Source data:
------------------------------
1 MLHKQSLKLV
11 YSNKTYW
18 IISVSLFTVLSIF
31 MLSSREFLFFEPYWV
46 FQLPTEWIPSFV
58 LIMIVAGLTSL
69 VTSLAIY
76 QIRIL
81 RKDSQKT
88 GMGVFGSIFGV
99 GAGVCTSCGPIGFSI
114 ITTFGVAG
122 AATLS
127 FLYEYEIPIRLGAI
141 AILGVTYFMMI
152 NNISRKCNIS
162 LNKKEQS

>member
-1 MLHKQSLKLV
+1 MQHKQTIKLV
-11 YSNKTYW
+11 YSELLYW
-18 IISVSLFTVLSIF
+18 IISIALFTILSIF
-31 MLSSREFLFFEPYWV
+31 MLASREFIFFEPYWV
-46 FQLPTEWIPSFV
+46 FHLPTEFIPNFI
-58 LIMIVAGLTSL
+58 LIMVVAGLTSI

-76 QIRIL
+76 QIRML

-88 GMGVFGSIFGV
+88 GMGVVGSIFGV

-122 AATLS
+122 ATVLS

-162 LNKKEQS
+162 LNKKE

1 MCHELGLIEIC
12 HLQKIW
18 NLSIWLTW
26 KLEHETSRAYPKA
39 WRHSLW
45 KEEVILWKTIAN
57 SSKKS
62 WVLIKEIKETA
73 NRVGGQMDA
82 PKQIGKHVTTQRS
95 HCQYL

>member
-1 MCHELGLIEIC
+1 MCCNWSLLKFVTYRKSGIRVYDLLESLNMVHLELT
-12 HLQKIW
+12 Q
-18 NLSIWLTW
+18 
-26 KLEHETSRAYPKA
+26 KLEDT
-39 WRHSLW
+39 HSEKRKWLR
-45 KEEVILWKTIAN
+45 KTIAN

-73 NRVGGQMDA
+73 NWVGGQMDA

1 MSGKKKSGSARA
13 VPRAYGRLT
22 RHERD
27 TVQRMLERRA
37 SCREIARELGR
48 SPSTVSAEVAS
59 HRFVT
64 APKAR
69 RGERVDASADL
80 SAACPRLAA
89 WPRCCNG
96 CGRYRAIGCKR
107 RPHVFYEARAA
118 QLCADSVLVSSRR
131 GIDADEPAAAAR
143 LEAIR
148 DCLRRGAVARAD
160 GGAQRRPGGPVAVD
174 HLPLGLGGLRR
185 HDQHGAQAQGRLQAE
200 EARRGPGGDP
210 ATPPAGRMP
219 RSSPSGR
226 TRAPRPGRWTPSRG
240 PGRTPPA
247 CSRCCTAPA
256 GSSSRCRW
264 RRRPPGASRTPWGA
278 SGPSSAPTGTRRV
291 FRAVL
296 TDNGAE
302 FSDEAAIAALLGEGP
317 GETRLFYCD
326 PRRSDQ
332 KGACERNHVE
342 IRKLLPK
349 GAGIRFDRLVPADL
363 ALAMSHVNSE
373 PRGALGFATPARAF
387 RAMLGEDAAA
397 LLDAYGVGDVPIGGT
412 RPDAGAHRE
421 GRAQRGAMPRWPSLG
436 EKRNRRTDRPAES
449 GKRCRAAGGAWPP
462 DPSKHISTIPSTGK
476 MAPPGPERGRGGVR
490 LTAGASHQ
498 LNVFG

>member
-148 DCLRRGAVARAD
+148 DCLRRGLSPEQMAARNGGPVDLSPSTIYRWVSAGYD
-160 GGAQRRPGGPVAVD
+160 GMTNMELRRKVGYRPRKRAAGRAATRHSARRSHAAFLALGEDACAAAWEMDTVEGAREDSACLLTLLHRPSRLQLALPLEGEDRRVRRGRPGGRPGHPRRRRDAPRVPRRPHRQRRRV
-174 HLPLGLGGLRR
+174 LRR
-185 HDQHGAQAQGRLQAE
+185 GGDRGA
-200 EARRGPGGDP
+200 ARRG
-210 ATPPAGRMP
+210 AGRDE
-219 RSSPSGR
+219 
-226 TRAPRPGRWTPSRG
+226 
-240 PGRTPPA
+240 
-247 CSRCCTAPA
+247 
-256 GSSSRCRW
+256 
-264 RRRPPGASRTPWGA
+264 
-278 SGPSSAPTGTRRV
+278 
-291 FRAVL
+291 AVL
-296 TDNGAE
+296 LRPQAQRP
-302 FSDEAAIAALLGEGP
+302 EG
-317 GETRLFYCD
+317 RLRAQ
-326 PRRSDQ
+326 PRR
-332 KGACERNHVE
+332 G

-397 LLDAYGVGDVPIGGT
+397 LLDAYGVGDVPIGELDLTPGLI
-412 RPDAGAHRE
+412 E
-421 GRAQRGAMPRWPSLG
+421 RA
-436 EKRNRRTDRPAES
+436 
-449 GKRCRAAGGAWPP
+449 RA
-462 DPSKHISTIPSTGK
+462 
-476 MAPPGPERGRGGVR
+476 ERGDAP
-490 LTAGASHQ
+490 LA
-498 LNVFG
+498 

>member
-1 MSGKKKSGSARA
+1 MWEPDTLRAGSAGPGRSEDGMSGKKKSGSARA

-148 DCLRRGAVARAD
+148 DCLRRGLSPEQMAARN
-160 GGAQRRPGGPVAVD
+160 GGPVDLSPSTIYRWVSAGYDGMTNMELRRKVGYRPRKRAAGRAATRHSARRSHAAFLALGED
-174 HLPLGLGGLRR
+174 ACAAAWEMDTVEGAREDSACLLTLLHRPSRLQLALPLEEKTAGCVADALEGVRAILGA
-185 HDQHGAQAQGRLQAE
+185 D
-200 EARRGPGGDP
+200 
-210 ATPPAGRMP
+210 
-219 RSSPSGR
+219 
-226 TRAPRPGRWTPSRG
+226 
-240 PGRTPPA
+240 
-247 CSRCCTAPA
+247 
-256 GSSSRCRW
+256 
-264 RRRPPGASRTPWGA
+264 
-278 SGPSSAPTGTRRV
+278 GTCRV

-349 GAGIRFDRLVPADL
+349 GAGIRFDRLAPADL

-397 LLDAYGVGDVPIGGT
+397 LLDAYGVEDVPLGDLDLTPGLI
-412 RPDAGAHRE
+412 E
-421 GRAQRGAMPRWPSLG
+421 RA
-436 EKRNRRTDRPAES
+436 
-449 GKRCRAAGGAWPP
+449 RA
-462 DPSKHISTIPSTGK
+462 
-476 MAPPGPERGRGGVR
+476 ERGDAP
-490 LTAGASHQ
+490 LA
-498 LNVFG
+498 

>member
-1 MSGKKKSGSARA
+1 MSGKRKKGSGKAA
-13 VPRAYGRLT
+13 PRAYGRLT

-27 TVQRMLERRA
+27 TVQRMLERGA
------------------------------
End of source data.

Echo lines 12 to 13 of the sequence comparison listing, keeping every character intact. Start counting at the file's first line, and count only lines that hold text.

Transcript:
114 ITTFGVAG
122 AATLS